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The word is finally out. It’s the talk of the town. The Terence Crutcher Foundation’s purchase of the 5.8 acre North Pointe Shopping Center, however, represents more than just economic revitalization. It adds to the continuing legacy of a young organization embodying every aspect of Black Power.

First reported by the Tulsa World, the $1.7 million purchase of North Pointe, located on the corner of East Pine and N. Martin Luther King Jr. Blvd, culminates a years-long search for some entity, any entity, to bring a light to the gateway of the long neglected North Tulsa community.

Unlike those who try to equate it with white supremacy, Black Power isn’t about hate or dominance over another group. It seeks to give power to the marginalized, and in the act, lifts up all sinking ships. Black Power, as expressed by the late Kwame Ture and enacted by the original Black Panthers, is the idea that we should have self-determination over our own social, political, and economic destinies.

First popularized by Dr. Martin Luther King’s protégé Kwame Ture, formerly known as Stokely Carmichael, Black Power is an ideal of reclaiming self-determination.

“The goal of black self-determination and black self-identity…is full participation in the decision-making process affecting the lives of black people, and recognition of the virtues in themselves as black people,” Kwame Ture said in his 1967 book, “Black Power”.

Terence Crutcher Foundation buys block for economic justice

Despite quiet contempt from some and outright hate from others in the white supremacist political structure known as the State of Oklahoma, the Terence Crutcher Foundation represents one of the truest examples of Black Power.

Education and mentor programs for youth, community organizing, power building, and mutual aid support for adults reflect just some of the many ways TCF brings self-determination and hope back into a beleaguered Black community. Birthed out of the tragic unjust killing of unarmed Terence Crutcher by former police officer and murderer Betty Shelby, his twin sister Dr. Tiffany Crutcher has turned pain into purpose.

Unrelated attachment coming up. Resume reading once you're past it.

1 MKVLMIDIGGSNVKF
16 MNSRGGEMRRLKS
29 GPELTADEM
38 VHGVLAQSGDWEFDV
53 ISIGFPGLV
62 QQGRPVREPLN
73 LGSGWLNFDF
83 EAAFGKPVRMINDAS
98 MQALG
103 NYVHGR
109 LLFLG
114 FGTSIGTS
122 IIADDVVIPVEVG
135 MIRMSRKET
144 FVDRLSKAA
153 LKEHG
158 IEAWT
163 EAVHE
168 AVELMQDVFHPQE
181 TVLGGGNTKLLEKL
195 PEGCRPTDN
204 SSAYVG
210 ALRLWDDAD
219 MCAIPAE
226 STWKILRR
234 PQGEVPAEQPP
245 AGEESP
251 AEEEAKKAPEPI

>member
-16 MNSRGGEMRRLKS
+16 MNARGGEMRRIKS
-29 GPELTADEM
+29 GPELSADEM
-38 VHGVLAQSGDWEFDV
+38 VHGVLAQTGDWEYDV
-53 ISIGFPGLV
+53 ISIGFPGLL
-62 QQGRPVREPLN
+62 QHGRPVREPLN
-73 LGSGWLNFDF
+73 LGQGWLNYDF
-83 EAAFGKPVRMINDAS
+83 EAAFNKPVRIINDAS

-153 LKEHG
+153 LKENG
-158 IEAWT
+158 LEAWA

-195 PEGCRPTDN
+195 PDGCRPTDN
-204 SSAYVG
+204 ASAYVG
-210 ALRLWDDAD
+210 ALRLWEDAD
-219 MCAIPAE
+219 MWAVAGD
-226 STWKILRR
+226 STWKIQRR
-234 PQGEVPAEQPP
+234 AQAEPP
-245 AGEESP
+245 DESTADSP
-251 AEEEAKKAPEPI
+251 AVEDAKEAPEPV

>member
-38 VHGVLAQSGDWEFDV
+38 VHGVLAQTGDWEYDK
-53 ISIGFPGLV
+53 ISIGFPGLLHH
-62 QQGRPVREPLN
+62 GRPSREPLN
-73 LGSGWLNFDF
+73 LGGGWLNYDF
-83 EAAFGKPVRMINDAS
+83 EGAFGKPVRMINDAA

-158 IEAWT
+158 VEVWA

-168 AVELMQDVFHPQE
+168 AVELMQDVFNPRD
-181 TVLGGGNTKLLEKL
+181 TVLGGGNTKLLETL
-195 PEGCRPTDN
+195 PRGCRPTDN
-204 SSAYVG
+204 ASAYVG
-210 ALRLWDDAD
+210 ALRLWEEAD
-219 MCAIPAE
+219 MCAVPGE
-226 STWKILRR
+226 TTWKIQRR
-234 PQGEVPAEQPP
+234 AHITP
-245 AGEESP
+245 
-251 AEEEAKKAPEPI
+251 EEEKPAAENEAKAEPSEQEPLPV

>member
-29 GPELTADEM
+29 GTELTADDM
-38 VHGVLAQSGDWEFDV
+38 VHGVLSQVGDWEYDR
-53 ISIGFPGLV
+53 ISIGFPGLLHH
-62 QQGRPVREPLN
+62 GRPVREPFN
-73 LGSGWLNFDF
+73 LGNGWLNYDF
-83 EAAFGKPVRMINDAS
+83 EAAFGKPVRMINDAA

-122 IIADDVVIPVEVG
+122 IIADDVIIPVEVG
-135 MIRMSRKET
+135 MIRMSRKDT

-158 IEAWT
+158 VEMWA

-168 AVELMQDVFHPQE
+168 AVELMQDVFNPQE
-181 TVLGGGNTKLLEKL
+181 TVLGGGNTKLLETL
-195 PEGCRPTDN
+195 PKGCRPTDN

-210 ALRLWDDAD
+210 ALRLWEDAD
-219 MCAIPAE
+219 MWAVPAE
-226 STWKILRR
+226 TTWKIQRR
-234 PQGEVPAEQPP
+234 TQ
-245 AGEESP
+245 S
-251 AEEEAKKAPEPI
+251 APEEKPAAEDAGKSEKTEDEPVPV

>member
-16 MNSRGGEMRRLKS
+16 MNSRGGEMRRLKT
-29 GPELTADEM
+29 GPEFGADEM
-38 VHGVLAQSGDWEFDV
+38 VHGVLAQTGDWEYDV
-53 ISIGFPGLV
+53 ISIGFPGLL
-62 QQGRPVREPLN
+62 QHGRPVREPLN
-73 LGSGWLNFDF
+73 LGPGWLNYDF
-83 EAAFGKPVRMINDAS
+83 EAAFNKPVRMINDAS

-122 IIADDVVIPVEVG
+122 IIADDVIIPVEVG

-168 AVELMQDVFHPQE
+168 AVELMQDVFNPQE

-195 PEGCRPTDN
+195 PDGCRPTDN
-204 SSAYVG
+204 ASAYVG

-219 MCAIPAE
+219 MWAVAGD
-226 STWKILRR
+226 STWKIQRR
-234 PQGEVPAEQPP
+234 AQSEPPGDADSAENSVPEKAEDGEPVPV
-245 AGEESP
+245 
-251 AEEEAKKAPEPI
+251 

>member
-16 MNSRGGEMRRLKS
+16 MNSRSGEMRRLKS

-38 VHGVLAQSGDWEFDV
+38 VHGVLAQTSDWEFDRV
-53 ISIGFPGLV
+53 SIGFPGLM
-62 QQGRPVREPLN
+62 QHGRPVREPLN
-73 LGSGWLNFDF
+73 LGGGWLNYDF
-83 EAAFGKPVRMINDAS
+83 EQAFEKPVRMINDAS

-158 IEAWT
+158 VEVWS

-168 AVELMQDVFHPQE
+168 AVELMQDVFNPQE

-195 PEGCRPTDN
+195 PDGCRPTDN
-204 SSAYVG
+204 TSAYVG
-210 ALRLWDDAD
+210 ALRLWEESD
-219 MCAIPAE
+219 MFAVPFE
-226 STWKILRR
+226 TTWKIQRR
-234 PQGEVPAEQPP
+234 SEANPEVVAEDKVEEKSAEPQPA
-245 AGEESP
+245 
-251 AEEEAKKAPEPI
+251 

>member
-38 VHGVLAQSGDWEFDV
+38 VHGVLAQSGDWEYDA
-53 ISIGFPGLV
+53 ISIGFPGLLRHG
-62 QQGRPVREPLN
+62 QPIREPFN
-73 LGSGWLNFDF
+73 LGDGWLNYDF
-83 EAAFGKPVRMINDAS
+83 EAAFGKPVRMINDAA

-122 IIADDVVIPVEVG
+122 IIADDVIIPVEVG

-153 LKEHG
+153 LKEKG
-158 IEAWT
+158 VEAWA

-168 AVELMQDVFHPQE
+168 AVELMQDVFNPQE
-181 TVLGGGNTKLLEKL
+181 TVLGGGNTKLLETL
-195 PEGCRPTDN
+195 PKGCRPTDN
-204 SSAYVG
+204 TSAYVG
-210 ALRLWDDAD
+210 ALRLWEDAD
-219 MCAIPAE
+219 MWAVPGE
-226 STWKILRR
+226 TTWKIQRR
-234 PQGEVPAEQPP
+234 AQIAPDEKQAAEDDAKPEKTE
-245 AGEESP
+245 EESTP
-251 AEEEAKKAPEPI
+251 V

Unlike city leaders, who for a century have continued to deny reparations and dictate decisions for the community, TCF unapologetically fights for justice.

Unlike the nonprofit industrial complex, which often means well but too often narrows the scope of what justice looks like, TCF seeks to “co-envision” the use of North Pointe and co-conspire actionable steps towards equity with the community, not for the community.

“I am extremely excited about the opportunity for the Crutcher Foundation and the connection and collaboration with the north Tulsa community to take North Pointe, which has been a staple of this community for a long time, and positioned really in the center of this community, and make it a center of economic vitality and one of the centerpieces of a growing north Tulsa,” TCF board member and community leader Greg Robinson told Tulsa World.

Building Black Power in North Tulsa

Yet not all in the city express excitement for the revitalization of what Dr. Tiffany Crutcher calls “the gateway to downtown and the gateway to North Tulsa.” 

Anytime a new business opens in North Tulsa, the Facebook comment sections of local news outlets are often filled with debates about crime and whether any business should move there.

What’s left out of the conversation are the ways in which the Tulsa Race Massacre and the subsequent Urban Removal decisions by the city has contributed to disparities that have yet to be fully addressed.

According to the City of Tulsa’s own annual Equality Indicators Report, North Tulsa residents are more than twice as likely to earn lower salaries than those in South Tulsa. Roughly 3 out of 4 North Tulsa residents live in a food desert compared to no one in South Tulsa, and the life expectancy in North Tulsa is years below that of Tulsans who live on the other side of the Frisco railroad tracks.

For decades residents of North Tulsa have desired social, political, and economic equity. Black Power-centered organizations like the Terence Crutcher Foundation are planting the seeds of hope and watering the soil of youth for a vibrant future.

While Dr. Tiffany Crutcher remains tight-lipped about the details for the revitalization of North Pointe, residents can expect to witness transformative change.

Deon Osborne was born in Minneapolis, MN and raised in Lawton, OK before moving to Norman where he attended the University of Oklahoma. He graduated with a bachelor’s degree in Strategic Media and has...

One reply on “Terence Crutcher Foundation buys North Pointe for Black Power”

  1. The fact that the difference between “white supremacy” and “black power” still has to be explained is baffling. But I guess not that much when “Black Lives Matter” made white people feel like theirs didn’t….smh.

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